Monday, October 22, 2018 — The managers of the four Southern California national forest units are increasingly closing roads and even walk-in access to vast areas of public lands, often in direct conflict of their own forest plans and policy guidelines. Hunters are frequently the most impacted by fall-winter restrictions.
There is always some guise for the closures that really can’t be justified in their plans and policies for more than a very short duration.
Closures because of fires usually revolve around the excuse of public safety and/or resource protection after a burn. In the San Bernardino National Forest, the entire 31,000-acre Lake Fire and adjoining areas in and around the San Gorgonio Wilderness was closed for two years to all public access using those two excuses. The fire was in 2015 and the area was finally reopened to the public this year after being closed for over two years — including two entire hunting seasons.
The relatively small (1,300-acre) Valley Fire earlier this year was effectively contained in a matter of days, but it led to the closure of nearly the entire San Gorgonio Wilderness (95,000 acres) to protect public safety. The closure was slated to last through the end of the year. This would have effectively locked deer hunters out of the best part of the D14 hunting zone for a third year in a row.
But it wasn’t the hunters who made the forest staff finally reverse their moronic closure, it was the hiking community. Hundreds of people had their wilderness permits cancelled, and they lit up phones and rattled the cages of their local federal representatives. The closure was lifted.
In the nearby Angeles National Forest, an access road across the top of Liebre Mountain — a major connecting route — has now been closed for over two years. Last year, when I called the local ranger district offices, I was told this main route was closed because of a “major washout” on the road. This year, the route was still closed. So, as a local newspaper reporter, I started calling and e-mailing, also asking about this road closure: Why was it closed? Under what authority was it closed? When would it be reopening? I also asked about two other major routes through the Angeles — a closed route on Sawmill Mountain which connected to the Liebre Mountain road and would have given continues access across the top of these two mountains between paved routes.
I also asked about the closed Old Ridge Route. This was once the only paved access connecting Los Angeles with the San Joaquin Valley to the north. This route was abandoned by Los Angeles County a few years ago because it didn’t seem a good use of road maintenance funds with Interstate 5 paralleling it just a few miles to the west. But I wanted to know why the USFS also abandoned the route and blocked it off and both ends because it provided good access to a vast area of the forest.
After three weeks of stalling, and my repeated reminders by phone and e-mail that I still had not had a response, I finally received a short e-mail from Jamahl Butler, the district ranger:
Thank you for your patience and for calling my office regarding forest road 7N23 and the associated closed gates, forest road 7N08 and the Old Ridge Route.
These roads, and a number of other forest roads are inaccessible for safety and resource protection needs. In reviewing our records, these roads have been closed for a number of years. Also, each of them did not show up on any of the three previous ANF motor vehicle use maps. Due to the aforementioned concerns, the gates will continue to be closed to avoid safety risks to the public until the necessary repairs are completed.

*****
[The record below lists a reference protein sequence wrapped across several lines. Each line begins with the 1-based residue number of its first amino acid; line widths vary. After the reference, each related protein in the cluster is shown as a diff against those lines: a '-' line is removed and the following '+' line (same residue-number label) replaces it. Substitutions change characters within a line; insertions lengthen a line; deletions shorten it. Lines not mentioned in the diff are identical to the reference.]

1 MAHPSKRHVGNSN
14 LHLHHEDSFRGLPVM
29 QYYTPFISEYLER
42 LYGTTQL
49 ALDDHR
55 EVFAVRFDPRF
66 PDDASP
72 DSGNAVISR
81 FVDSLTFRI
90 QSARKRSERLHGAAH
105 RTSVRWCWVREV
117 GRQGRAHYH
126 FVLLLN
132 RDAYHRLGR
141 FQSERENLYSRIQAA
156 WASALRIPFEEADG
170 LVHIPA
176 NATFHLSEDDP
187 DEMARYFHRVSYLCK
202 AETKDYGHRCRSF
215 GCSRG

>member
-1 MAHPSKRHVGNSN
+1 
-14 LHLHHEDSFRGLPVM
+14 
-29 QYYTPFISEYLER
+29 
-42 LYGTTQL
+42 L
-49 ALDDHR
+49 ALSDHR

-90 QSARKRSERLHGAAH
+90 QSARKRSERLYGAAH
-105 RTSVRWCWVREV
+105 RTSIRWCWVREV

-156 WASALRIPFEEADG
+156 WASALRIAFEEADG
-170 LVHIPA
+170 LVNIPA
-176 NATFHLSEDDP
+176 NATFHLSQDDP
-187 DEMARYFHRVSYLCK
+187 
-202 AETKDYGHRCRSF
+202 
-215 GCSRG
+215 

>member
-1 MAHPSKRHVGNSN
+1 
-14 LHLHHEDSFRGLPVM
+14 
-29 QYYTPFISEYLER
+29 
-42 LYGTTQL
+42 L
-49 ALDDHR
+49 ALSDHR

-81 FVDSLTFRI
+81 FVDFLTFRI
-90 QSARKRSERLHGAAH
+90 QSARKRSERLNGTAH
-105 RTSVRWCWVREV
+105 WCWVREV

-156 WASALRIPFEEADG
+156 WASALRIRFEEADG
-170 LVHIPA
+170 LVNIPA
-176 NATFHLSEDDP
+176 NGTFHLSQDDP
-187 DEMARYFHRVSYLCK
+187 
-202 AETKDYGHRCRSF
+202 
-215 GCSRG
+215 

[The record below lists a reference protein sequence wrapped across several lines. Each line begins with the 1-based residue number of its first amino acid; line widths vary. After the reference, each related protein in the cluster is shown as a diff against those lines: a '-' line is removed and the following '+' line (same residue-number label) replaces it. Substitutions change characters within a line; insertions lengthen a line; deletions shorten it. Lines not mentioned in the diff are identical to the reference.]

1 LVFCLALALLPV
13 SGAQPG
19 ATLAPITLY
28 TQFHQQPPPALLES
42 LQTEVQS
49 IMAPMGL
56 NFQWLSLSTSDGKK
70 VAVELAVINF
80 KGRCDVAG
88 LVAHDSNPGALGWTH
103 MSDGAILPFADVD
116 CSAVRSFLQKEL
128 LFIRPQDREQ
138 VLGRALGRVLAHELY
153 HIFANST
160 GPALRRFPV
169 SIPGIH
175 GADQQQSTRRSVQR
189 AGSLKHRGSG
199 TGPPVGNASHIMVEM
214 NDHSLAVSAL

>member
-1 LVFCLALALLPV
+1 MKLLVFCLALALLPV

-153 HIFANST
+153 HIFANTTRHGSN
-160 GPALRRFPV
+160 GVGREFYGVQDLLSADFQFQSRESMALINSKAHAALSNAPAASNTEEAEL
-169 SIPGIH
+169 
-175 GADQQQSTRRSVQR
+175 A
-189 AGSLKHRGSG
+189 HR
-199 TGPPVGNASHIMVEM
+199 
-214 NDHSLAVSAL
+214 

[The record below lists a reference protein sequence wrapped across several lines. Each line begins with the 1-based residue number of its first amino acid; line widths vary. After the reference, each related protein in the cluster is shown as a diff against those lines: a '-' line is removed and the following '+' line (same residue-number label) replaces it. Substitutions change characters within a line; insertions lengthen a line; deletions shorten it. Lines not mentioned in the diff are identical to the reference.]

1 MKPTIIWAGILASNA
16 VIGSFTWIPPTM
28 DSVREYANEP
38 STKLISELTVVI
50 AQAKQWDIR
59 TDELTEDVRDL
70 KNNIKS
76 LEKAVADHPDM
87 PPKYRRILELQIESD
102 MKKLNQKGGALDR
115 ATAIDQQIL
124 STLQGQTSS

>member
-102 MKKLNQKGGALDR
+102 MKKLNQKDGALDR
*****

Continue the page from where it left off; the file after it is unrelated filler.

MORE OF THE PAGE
Curiously, the only road of the three not shown on the 2018 motor vehicle use map is the Old Ridge Route. Is this an attempt to suggest the roads closures are permanent by misleading a reporter in hopes that I would spread this misinformation and the public would just quit asking about why historically open major routes had been closed?
With a few more phone calls, I found out there are apparently no repairs scheduled on any of the two closed roads. This would suggest the roads can never be opened because the “safety and resource protection needs” will never be remedied.
I was also not provided the forest orders necessary to close these roads, which I requested. Under all USFS forest plans, including the Angeles National Forest Plan, there must be a forest order for any temporary road or access closure (a “forest order” signed by the district ranger or superintendent). These closures may not be long-term or permanent. A closure lasting more than a few months would require a public scoping process and an amendment to the Forest Plan. So Butler’s response was clearly misinformation.
These are just two examples of dozens of restrictions on public access in this region that are spreading like wildfires. Short version of a long, sad, ongoing story: The USFS bureaucrats are locking the public out of our public lands and facing no repercussions for their actions.
Motives for these actions can be argued and debated. The fact that it is primarily happening in Southern California might just mean the USFS staff simply are overwhelmed by the impact 30 million people are having on these four forests (Angeles, San Bernardino, Cleveland, and the southern Los Padres), and so the simple solution is to lock the public out of vast areas of public lands to reduce problems and workload. This is best done quietly so the public doesn’t rise up and protest and demand the agency follows its own rules and mandates and keep these public lands open to the public.